Farmers' annus horribilis

Chloe Smith reports on a summer of woes for British farmers

Last month, some farmers thought it could not get any worse. The wettest June and July since records began flooded large areas of our countryside, drowning livestock and decimating feed crops. The National Farmers' Union (NFU) once again had to issue increasingly frantic warnings, pleading with supermarkets to support British food producers.

Then came foot-and-mouth disease (FMD). So highly contagious, one theory to how it emerged is that a worker at one of the Pirbright laboratories might have scratched his nose while working with the live virus, and unwittingly left the facility with traces of FMD on his body.

As MTJ went to press, the source of the outbreak had still not been confirmed, but the Health & Safety Executive (HSE) is almost certain it originated from either the government-run Institute for Animal Health (IAH) or the private pharmaceutical company Merial Animal Health, both of which are licensed to work with the live virus to develop vaccines at Pirbright laboratories in Surrey, just three miles away from the first outbreak at Woolfords Farm in the village of Elstead.

the fmd 'nightmare'

Roger Pride had to break the news to his elderly parents on 3 August that, not only was FMD back once again, it was in their cattle. He described it as a "nightmare we have been living" and said it was "dreadful for everyone concerned". Two more herds on other nearby farms in Surrey were slaughtered over the next few days after showing symptoms of the disease and another herd was thought to be infected outside of the original control and surveillance zones, but fortunately, this turned out to be negative.

The farmers who thought it could not get any worse after the summer floods were, evidently, wrong. No-one is sure how long this will go on or how far it might spread, although signs are beginning to look positive. And even though some abattoirs are now working again, the ban on the free movement of livestock is costing farmers dear, as breeding stocks remain stranded.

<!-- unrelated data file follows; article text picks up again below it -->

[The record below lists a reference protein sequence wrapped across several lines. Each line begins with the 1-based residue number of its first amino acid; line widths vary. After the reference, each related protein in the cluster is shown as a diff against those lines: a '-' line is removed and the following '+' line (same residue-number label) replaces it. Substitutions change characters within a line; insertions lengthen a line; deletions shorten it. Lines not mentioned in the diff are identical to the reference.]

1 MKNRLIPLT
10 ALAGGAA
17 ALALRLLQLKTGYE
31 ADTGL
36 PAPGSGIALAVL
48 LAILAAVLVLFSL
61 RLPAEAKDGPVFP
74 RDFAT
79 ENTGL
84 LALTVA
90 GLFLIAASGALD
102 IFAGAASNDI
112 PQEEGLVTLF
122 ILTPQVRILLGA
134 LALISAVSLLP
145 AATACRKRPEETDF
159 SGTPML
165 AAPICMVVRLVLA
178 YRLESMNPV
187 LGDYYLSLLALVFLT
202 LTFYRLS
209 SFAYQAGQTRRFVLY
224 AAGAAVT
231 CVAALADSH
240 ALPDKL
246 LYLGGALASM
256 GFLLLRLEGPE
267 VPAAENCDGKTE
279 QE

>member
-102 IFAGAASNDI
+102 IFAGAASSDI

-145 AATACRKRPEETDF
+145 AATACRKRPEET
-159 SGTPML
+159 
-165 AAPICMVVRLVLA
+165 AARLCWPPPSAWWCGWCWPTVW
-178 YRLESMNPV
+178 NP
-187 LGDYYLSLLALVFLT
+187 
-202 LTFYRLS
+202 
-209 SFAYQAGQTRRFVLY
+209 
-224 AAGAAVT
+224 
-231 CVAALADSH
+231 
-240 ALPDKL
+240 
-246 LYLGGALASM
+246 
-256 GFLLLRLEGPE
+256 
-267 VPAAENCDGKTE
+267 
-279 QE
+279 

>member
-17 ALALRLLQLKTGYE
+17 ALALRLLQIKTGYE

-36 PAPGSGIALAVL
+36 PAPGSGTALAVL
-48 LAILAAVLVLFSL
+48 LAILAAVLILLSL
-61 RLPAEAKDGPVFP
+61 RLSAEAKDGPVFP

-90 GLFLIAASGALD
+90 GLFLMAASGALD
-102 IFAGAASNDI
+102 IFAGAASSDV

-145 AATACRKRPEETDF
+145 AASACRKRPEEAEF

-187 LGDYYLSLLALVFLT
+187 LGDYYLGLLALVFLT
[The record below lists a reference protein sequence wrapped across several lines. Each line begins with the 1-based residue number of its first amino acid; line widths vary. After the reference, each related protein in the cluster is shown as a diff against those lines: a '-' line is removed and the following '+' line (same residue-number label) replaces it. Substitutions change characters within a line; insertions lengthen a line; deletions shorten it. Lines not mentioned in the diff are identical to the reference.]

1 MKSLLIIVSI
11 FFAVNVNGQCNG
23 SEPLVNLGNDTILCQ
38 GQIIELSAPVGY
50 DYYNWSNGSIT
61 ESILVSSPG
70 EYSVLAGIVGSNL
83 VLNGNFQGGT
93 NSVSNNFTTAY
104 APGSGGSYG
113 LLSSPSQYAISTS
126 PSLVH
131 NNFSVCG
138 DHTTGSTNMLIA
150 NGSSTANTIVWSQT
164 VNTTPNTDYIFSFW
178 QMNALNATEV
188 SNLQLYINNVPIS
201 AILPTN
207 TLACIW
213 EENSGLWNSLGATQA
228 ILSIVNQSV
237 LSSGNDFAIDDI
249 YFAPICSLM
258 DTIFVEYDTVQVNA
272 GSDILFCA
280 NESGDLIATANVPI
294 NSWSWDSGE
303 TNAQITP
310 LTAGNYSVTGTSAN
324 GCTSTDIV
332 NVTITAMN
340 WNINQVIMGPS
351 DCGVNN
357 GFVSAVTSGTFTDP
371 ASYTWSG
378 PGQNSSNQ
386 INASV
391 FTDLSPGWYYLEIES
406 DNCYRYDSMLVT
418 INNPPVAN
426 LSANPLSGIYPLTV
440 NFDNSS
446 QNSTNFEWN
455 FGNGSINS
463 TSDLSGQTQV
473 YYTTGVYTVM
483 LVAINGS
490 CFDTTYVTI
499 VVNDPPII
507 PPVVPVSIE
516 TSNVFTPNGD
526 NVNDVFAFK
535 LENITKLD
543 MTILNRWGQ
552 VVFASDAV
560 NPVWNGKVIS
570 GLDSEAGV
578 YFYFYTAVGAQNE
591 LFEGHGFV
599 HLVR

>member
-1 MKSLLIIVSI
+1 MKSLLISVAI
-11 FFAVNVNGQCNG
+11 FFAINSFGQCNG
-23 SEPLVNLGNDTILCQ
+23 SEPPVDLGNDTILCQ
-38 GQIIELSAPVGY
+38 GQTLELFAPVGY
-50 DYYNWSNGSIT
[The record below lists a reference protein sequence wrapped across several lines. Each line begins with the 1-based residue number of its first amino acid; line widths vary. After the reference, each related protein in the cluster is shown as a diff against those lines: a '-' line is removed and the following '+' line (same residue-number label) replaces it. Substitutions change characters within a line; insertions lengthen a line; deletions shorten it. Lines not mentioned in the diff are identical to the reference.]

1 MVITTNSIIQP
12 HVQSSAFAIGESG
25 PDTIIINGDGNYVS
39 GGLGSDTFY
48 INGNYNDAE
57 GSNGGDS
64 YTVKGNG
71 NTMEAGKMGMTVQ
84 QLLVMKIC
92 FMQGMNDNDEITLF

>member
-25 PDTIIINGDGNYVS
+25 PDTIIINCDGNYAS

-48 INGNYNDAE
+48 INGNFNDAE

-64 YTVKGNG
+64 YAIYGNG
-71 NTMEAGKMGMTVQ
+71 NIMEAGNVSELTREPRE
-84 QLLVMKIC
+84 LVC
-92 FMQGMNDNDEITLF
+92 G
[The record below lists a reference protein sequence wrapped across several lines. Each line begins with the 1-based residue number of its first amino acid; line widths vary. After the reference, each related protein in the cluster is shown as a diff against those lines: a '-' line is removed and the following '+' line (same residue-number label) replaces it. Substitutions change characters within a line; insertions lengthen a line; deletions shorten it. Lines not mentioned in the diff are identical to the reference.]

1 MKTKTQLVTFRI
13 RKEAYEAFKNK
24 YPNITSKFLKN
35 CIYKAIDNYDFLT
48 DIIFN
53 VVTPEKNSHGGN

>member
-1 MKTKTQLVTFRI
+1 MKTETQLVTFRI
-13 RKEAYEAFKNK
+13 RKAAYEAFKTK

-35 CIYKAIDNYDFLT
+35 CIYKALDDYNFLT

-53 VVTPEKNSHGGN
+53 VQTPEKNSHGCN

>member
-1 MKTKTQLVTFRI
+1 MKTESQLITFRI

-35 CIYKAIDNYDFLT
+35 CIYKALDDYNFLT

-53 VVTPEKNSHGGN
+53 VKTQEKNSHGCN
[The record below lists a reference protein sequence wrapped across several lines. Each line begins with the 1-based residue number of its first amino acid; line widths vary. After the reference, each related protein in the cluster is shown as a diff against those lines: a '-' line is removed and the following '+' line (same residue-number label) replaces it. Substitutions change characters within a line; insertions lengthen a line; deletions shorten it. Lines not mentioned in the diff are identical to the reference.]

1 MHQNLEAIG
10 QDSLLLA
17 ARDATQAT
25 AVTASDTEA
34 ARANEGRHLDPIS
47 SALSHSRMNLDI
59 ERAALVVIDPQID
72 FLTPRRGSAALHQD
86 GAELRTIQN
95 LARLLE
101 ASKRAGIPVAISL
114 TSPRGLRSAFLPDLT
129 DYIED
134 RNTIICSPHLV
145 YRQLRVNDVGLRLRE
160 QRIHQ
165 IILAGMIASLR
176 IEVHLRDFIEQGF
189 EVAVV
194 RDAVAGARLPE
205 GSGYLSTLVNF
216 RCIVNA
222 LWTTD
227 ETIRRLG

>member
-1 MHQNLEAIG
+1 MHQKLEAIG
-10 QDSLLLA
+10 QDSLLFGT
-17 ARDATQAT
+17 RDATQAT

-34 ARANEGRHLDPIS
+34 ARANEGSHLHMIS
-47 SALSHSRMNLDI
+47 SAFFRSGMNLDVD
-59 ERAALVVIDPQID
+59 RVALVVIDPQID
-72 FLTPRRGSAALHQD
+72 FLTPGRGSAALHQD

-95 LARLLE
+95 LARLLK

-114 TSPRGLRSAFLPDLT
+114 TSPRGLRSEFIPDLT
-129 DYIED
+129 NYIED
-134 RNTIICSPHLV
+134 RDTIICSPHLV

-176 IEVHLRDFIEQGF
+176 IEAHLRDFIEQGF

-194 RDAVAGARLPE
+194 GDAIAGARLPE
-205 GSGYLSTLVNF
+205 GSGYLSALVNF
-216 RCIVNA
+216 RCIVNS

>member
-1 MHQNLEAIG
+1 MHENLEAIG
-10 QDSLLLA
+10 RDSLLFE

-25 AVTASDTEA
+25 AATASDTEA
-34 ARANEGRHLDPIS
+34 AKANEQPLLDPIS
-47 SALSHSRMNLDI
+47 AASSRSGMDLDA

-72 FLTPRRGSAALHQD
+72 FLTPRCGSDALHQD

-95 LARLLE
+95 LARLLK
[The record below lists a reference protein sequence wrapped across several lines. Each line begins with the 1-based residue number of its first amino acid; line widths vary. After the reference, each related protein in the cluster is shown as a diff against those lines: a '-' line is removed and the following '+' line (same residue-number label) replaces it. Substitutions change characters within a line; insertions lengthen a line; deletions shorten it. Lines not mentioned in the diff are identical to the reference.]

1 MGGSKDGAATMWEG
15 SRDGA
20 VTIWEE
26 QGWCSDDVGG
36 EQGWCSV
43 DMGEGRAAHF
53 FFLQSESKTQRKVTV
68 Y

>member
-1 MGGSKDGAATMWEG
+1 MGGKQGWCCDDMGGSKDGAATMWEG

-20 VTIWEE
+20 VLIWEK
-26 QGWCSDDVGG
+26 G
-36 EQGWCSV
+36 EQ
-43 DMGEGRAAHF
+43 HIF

However, two weeks in, and it seems the fears of a reprisal of 2001's disaster will hopefully be avoided. So far, 576 cattle have been culled, devastating the businesses of several families. In 2001, around 10m animals had to be killed; virtually no farming family in the country was untouched by the destruction.

For Thomas Binns, the NFU's chairman of the livestock board, news of the FMD outbreak brought back memories of 2001, when nearly three-quarters of his 70-strong suckler cow herd and 2,500-strong breeding ewe stock was culled at his farm in Lancashire. "There was very much a feeling of déjà vu," he says. "Having been through it personally and having the industry go through it six years ago, a lot of it was very familiar territory."


The big question now for farmers is how farmgate prices will fare with the busiest months for British lamb upon us, and export bans in force. "The single most important factor in terms of business is how the market will react," says Binns. "We sincerely hope we don't see a repetition of 2001, where prices were driven into the floor and farmers were very much held to ransom." So far, though, prices seem to be holding, says Binns: "Many people are quoting prices that are equivalent to where trade finished when the movement ban came into place." The next few months will be testing, though. "We are very, very concerned about forward prices," he says. August, September and October usually sees around 25% of British lamb exported, but until the European Commission decides to lift the ban, farmers will have to contend with a higher volume of product competing in a smaller market.

high finishing costs